The human female is back at work on the BBBB (Big Book of Boring Botany) and has reached the “D” portion of the mustard family. Let’s see how she gets on with the little surprises I’ve lined up for her today.
Having dealt with Descurainia, she has turned her attention to Draba. These are usually small plants with a rosette of leaves at the bottom and little white flowers up top. Sorting the species out involves looking at the fruit shape, counting stem leaves, and looking closely at the hairs on various parts and seeing how many rays or branches each little hair has.
Definitely requires magnification.
You can see the human female’s scribble on this sheet:
She’s trying to justify her annotation, just on the extremely remote off-chance that someone else will ever care enough about these weeds to look at this sheet again and care what she thought.
Time for a wild goose chase!
She has come up with an identification for this sheet…
But when she looks in the database, the record for this accession number is not a Draba at all, it’s a mustard called Erysimum asperrimum, collected on the same date in the same county and by the same collector. So now she has to go and find that sheet and see if it was entered with the wrong number while this one was somehow not entered at all. (She has found a number of old sheets that were never computerized.)
Ehehehehe! She couldn’t find the other sheet in the collection, so maybe it doesn’t exist and the computer record is for the Draba sheet after all and was just put in with the wrong name. (Student workers have been known to just bring up a previous record and not edit it completely or correctly.) Before she changes anything, though, she is going to check whether the Draba was perhaps computerized with the wrong accession number. She’s doing a search for the collector’s field number, 36980.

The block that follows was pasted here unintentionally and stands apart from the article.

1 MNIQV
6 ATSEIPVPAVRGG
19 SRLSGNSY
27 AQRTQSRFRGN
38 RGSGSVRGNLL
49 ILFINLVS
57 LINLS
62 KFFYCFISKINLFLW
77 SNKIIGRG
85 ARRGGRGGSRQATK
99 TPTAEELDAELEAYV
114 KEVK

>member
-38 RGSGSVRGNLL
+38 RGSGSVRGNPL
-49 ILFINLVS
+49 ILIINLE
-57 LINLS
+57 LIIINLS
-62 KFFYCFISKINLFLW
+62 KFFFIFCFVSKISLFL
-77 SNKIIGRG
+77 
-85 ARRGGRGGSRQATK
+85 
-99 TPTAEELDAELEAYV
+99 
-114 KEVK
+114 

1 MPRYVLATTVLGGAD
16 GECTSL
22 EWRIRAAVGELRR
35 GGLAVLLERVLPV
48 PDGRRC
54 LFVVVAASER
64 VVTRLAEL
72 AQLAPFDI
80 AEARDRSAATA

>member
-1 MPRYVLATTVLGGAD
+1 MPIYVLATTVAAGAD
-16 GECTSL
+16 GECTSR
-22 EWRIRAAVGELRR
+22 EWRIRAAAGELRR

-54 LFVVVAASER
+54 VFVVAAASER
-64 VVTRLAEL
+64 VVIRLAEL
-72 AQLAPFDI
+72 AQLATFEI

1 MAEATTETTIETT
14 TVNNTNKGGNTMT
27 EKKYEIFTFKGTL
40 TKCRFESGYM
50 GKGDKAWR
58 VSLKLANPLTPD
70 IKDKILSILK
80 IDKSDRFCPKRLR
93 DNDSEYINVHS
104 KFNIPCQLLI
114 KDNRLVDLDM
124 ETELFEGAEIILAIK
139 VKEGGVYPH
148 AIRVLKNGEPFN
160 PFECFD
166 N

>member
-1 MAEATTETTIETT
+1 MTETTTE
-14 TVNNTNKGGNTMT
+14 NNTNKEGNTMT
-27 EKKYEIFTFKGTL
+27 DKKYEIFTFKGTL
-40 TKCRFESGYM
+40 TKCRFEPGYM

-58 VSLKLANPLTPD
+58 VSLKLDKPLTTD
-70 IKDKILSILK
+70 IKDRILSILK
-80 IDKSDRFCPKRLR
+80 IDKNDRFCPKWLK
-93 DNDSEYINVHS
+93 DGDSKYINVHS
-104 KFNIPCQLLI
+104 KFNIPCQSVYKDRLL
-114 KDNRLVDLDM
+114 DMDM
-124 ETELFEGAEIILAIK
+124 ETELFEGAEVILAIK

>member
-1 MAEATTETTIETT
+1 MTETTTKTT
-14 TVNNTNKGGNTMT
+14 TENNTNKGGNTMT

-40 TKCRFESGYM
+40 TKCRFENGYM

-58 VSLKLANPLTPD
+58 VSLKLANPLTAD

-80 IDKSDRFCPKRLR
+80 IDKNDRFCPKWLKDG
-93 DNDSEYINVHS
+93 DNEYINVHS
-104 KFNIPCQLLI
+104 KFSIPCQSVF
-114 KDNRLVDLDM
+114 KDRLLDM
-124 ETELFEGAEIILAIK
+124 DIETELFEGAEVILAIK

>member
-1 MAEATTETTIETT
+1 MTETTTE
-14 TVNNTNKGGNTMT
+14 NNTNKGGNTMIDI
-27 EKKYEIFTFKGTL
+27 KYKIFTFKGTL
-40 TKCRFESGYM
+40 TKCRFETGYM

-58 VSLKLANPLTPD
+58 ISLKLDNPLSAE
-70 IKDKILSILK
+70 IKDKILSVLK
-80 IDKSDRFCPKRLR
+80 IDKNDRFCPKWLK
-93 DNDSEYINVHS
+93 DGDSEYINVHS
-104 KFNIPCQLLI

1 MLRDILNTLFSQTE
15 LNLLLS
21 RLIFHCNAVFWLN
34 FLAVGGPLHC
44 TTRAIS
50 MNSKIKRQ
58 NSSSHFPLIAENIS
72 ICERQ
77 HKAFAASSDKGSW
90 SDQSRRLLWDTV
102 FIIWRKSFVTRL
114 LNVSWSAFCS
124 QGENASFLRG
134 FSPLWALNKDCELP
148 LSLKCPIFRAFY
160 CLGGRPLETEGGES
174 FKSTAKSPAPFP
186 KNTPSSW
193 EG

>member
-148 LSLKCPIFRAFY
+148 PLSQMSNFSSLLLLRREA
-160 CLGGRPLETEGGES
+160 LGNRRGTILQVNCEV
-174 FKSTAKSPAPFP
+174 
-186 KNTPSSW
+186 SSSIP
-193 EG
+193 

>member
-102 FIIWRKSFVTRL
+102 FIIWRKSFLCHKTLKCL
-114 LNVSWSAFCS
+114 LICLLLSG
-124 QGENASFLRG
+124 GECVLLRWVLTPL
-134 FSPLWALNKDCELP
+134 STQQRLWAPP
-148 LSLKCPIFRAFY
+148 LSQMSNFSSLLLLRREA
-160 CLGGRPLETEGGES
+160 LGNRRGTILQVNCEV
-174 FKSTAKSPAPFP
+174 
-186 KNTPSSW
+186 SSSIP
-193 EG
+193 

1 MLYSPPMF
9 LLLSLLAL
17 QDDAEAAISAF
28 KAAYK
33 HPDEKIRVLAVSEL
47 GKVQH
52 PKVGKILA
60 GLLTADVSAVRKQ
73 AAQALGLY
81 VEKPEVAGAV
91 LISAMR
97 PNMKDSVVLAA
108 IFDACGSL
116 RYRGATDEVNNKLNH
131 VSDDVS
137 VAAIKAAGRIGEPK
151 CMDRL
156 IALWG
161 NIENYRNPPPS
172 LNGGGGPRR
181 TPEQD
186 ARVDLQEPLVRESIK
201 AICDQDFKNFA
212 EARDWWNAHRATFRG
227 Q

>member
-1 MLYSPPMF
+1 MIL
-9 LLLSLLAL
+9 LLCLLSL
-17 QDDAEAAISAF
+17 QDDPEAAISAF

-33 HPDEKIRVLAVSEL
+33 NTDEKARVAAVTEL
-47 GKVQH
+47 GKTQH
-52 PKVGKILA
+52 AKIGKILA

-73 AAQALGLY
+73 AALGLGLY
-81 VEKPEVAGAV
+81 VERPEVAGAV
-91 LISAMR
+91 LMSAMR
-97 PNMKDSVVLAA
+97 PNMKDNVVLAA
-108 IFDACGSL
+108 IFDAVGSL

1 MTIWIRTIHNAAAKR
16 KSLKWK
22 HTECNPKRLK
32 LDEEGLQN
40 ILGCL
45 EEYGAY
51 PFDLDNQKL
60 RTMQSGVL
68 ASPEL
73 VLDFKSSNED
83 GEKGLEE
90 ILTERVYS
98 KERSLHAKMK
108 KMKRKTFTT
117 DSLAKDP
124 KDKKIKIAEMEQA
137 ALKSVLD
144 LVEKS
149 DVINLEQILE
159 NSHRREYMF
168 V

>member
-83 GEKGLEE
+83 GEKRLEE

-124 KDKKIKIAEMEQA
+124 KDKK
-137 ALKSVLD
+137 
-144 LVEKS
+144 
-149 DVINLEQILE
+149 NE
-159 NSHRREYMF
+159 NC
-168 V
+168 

Hmm. Looks like the collector has another specimen with the same collection number, something in another family in another county. Now she’s going to have to go find that specimen and make sure it wasn’t put in with the wrong field number.
And there it is! It’s a Bernardia (in the spurge family) from Val Verde County, and it has the exact same field number as the Draba. Old Victor L. Cory used the same number twice, which is a no-no. (At least he used them. His sometime-collecting-partner, H. B. Parks, frequently didn’t bother with a number at all.)
It’s getting later and later and more and more obfuscated. She was due home for dinner a while ago and has been scurrying from one end of the collection to the other for twenty minutes now, trying to sort this all out and leave for the day. Quick, woman! Make a decision!
Or else just leave it for now.
After all, I can always just add this mischief to what I have planned for tomorrow!